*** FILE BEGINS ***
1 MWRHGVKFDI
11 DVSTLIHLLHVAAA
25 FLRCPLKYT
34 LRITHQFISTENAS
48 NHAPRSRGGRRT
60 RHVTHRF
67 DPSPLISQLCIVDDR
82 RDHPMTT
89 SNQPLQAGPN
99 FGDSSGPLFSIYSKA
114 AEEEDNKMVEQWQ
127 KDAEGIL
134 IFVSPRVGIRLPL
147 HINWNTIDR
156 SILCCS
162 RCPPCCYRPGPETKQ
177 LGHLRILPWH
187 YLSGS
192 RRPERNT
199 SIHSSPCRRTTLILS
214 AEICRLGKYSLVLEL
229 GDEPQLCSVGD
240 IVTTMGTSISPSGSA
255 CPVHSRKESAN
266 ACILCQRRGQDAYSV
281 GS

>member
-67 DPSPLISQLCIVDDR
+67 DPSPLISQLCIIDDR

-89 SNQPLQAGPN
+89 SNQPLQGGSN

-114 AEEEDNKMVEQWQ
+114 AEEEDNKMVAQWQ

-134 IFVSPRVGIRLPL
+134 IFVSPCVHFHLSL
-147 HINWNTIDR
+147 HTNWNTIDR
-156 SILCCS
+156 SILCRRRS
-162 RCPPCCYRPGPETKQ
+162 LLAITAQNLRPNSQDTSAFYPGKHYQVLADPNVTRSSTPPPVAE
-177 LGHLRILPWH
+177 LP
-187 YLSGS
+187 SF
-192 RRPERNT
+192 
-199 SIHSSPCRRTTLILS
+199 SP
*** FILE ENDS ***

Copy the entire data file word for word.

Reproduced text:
1 MWRHGVKFDI
11 DVSTLIHLLHVAAA
25 FLRCPLKYT
34 LRITHQFISTENAS
48 NHAPRSRGGRRT
60 RHVTHRF
67 DPSPLISQLCIVDDR
82 RDHPMTT
89 SNQPLQAGPN
99 FGDSSGPLFSIYSKA
114 AEEEDNKMVEQWQ
127 KDAEGIL
134 IFVSPRVGIRLPL
147 HINWNTIDR
156 SILCCS
162 RCPPCCYRPGPETKQ
177 LGHLRILPWH
187 YLSGS
192 RRPERNT
199 SIHSSPCRRTTLILS
214 AEICRLGKYSLVLEL
229 GDEPQLCSVGD
240 IVTTMGTSISPSGSA
255 CPVHSRKESAN
266 ACILCQRRGQDAYSV
281 GS

>member
-67 DPSPLISQLCIVDDR
+67 DPSPLISQLCIIDDR

-89 SNQPLQAGPN
+89 SNQPLQGGSN

-114 AEEEDNKMVEQWQ
+114 AEEEDNKMVAQWQ

-134 IFVSPRVGIRLPL
+134 IFVSPCVHFHLSL
-147 HINWNTIDR
+147 HTNWNTIDR
-156 SILCCS
+156 SILCRRRS
-162 RCPPCCYRPGPETKQ
+162 LLAITAQNLRPNSQDTSAFYPGKHYQVLADPNVTRSSTPPPVAE
-177 LGHLRILPWH
+177 LP
-187 YLSGS
+187 SF
-192 RRPERNT
+192 
-199 SIHSSPCRRTTLILS
+199 SP